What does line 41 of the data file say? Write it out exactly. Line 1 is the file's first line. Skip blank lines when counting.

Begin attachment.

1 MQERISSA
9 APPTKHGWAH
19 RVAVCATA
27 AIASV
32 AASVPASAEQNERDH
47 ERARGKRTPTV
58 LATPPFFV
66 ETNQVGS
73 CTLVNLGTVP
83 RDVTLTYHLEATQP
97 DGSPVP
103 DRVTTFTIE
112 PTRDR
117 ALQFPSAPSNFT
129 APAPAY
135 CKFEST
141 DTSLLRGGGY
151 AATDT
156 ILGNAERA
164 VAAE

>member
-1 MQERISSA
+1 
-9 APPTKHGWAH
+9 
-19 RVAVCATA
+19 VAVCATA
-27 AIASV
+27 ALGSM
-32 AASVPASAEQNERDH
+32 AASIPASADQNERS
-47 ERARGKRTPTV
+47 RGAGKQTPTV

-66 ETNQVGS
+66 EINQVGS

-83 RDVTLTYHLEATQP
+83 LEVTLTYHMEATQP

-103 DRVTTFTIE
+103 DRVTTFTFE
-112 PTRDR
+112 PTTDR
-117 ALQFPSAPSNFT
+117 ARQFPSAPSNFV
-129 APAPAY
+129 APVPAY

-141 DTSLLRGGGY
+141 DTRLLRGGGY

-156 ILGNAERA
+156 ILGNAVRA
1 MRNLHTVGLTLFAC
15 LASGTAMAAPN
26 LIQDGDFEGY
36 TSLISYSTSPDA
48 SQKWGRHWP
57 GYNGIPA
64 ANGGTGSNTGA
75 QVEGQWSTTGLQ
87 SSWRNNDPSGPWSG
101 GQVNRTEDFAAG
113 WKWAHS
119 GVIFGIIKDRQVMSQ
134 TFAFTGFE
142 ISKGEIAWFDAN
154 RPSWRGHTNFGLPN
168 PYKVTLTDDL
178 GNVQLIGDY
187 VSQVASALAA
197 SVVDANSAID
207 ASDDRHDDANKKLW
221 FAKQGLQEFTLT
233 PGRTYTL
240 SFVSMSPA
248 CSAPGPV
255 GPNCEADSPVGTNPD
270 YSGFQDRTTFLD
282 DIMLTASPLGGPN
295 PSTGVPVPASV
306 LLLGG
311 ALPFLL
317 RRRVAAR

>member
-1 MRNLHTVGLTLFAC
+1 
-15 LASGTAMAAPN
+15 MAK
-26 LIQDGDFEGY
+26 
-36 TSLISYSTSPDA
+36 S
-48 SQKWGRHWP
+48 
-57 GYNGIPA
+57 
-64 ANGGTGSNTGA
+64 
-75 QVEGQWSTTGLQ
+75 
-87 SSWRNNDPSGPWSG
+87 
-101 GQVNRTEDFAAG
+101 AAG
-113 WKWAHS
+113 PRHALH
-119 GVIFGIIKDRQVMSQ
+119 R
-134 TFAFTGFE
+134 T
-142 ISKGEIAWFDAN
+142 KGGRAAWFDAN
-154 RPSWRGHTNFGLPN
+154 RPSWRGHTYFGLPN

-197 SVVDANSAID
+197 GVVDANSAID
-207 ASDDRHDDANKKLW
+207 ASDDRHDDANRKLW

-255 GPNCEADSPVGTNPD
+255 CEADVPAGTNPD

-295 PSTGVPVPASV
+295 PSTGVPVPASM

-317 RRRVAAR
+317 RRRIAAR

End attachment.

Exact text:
+112 PTTDR